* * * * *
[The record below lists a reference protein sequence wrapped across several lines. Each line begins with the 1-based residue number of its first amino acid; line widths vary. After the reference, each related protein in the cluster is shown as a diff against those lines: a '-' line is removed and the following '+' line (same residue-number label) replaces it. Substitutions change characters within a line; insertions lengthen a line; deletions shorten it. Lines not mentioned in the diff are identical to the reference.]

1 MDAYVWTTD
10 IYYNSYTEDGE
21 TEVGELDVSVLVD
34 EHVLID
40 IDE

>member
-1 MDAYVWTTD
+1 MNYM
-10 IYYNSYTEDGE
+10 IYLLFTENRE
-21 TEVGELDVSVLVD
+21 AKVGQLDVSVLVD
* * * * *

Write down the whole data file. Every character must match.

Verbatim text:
[The record below lists a reference protein sequence wrapped across several lines. Each line begins with the 1-based residue number of its first amino acid; line widths vary. After the reference, each related protein in the cluster is shown as a diff against those lines: a '-' line is removed and the following '+' line (same residue-number label) replaces it. Substitutions change characters within a line; insertions lengthen a line; deletions shorten it. Lines not mentioned in the diff are identical to the reference.]

1 MDAYVWTTD
10 IYYNSYTEDGE
21 TEVGELDVSVLVD
34 EHVLID
40 IDE

>member
-1 MDAYVWTTD
+1 MNYM
-10 IYYNSYTEDGE
+10 IYLLFTENRE
-21 TEVGELDVSVLVD
+21 AKVGQLDVSVLVD